– By the Middle Ages, Christianity had, for the most part, replaced pagan religion. As a result of ceding celebratory control on Christmas, believers attended church, then celebrated raucously in a drunken, carnival-like atmosphere similar to today’s Mardi Gras.


-When Oliver Cromwell and his Puritan forces took over England in 1645, they vowed to rid England of decadence and, as part of their effort, cancelled Christmas.

-The pilgrims, English separatists that came to America in 1620, were even more orthodox in their Puritan beliefs than Cromwell. As a result, Christmas was not a holiday in early America. From 1659 to 1681, the celebration of Christmas was actually outlawed in Boston. Anyone exhibiting the Christmas spirit was fined five shillings.

-After the American Revolution, English customs fell out of favor, including Christmas. In fact, Congress was in session on December 25, 1789, the first Christmas under America’s new constitution. Christmas wasn’t declared a federal holiday until June 26, 1870.


-The early 19th century was a period of class conflict and turmoil. During this time, unemployment was high and gang rioting by the disenchanted classes often occurred during the Christmas season. This catalyzed certain members of the upper classes to begin to change the way Christmas was celebrated in America.

-It wasn’t until the 19th century that Americans began to embrace Christmas. Americans re-invented Christmas, and changed it from a raucous carnival holiday into a family-centered day of peace and nostalgia.

-Also around this time, English author Charles Dickens created the classic holiday tale, A Christmas Carol. The story’s message-the importance of charity and good will towards all humankind-struck a powerful chord in the United States and England and showed members of Victorian society the benefits of celebrating the holiday.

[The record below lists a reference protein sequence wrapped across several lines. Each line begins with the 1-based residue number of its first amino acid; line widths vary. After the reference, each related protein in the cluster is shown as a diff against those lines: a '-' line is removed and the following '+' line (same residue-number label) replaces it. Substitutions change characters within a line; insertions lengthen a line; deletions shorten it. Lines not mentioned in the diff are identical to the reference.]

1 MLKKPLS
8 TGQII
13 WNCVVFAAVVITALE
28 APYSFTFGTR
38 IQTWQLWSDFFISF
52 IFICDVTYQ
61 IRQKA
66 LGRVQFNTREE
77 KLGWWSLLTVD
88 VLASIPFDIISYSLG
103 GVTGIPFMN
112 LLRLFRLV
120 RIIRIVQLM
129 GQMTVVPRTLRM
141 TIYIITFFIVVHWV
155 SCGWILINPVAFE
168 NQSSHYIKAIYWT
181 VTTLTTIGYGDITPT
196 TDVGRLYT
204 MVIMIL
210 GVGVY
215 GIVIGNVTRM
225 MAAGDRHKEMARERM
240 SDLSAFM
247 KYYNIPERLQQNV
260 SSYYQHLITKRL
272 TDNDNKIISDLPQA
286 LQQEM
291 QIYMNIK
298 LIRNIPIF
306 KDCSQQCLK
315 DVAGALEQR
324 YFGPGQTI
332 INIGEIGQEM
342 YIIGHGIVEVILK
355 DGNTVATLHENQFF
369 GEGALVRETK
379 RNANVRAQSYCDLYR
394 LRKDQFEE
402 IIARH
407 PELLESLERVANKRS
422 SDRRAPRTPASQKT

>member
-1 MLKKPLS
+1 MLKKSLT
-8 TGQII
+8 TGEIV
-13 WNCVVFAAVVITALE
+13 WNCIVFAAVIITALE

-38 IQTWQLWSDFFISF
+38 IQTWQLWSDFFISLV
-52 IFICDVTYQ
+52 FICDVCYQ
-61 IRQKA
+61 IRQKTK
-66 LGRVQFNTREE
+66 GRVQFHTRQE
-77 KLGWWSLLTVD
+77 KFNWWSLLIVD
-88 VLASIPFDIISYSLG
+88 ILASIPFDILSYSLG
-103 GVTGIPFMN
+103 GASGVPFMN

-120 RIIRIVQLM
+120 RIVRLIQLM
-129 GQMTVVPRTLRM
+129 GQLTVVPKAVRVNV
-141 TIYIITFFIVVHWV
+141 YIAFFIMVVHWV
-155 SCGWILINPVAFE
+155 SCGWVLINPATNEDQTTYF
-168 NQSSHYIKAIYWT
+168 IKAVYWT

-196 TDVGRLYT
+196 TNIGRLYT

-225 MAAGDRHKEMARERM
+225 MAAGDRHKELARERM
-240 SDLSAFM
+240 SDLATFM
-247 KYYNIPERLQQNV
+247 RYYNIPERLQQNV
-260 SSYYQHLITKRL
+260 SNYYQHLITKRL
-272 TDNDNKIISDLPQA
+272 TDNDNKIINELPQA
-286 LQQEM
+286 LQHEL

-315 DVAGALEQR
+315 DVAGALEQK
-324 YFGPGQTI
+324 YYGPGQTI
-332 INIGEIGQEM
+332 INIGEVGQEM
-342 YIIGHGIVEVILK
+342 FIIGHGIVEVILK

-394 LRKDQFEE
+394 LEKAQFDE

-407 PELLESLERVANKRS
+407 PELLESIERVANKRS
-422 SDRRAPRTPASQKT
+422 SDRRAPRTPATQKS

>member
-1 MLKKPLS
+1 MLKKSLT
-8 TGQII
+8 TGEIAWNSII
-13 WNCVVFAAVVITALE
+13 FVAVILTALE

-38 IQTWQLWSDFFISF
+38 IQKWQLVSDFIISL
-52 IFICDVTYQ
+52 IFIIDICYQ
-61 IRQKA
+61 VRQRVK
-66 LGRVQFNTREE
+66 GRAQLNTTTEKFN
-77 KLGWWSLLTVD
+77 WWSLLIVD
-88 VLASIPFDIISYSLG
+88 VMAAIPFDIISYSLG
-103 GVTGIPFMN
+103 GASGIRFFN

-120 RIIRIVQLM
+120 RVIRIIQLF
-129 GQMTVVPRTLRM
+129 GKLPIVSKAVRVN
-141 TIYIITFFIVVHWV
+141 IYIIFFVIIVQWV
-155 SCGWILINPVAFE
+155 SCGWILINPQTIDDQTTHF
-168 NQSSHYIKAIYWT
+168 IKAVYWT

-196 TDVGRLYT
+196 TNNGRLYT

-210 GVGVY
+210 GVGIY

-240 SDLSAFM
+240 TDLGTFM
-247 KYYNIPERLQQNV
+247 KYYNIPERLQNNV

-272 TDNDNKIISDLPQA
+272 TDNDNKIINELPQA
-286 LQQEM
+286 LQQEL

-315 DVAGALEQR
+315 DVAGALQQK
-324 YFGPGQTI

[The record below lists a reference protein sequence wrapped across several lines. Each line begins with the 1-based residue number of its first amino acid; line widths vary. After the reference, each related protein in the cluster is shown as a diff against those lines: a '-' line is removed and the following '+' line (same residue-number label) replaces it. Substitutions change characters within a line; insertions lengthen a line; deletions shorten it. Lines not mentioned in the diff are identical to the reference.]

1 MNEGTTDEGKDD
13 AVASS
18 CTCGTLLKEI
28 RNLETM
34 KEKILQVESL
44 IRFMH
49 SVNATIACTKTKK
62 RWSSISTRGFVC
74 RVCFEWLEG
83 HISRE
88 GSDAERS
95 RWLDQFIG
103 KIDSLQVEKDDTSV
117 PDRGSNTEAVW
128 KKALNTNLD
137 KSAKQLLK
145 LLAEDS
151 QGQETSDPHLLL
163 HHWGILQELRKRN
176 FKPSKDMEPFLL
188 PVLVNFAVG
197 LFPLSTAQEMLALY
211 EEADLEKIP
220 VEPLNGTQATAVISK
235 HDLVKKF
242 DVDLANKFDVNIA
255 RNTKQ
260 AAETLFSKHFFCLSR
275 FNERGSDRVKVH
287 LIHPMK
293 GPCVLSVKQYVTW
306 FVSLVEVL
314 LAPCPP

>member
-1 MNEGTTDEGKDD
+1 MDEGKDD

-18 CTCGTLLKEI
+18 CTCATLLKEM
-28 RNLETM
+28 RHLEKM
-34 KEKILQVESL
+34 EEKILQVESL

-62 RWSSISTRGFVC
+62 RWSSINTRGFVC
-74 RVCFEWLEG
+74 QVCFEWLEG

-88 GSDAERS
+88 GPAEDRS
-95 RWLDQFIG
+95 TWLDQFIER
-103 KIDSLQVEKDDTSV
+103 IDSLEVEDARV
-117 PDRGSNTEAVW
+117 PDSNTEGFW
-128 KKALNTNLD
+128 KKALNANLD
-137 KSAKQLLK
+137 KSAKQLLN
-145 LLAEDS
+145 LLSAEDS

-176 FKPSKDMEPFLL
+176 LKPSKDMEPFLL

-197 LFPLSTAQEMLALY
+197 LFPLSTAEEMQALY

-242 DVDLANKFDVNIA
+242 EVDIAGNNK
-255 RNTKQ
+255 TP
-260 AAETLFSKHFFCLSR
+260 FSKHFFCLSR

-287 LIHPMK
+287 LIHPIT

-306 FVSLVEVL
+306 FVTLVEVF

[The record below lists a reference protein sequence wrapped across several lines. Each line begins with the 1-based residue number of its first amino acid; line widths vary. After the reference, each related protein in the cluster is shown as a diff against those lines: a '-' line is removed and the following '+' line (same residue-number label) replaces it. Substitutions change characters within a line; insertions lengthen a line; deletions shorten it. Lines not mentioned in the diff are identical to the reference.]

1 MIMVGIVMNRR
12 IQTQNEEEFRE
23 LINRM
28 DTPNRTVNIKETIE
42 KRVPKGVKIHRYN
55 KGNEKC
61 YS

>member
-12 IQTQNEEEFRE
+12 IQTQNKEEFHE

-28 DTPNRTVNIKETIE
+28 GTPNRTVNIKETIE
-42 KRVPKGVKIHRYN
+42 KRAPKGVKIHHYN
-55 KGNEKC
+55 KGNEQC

-In the next 100 years, Americans built a Christmas tradition all their own that included pieces of many other customs, including decorating trees, sending holiday cards, and gift-giving.


-Santa Clause is most likely based on the Turkish monk St. Nicholas.

-Christmas trees predate Chsirtianity by thousands of years. Ancient peoples would celebrate the evergreen trees during the winter to remind them of life and rebirth.

(The previous information was taken from the History Channel. Link provided above.)

SO- there you have it. Not only is Christmas just a big jumble of ancient traditions co-opted by a particular religion, there is no one defining Christian identity regarding the holiday at all. So the next time you encounter a someone babbling like a fool about the demise of Christmas or bemoaning the notion that the ‘spirit’ of Christmas is fading, remember that their idealized notion of December 25th is neither that pure or that old.

In my house, we begin celebrating at the beginning of December, and since we aren’t religious or Christian, it’s more of winter celebration. But, taking our cues from the Christians of yesteryear, we’ve co-opted our own favorite parts of the holiday, the ones we grew up with and the ones we make anew, and that’s Christmas for us. And we don’t care if you are Jewish or Muslim or Martian in my house. We’ll wish you a Merry Christmas if we feel like it. No offense intended, for to us, it’s a pretty generic seasonal exchange. Besides, Christmas is what it is, and it won’t be the same for me as it is for you. It can’t be. It shouldn’t be.

So while I understand that the commonly accepted name is Christmas, and while I myself say Christmas and wish a good Christmas to others, and sing Christmas songs with religious undertones, I don’t buy the whole “War on Christmas” bullshit. And quite frankly you shouldn’t either. After all, if you’re spending all your time bemoaning the demise of ‘your’ holiday, you surely aren’t enjoying or observing it in any meaningful way. Give it a rest…and Merry Christmas.

(cross posted at Bring It On! )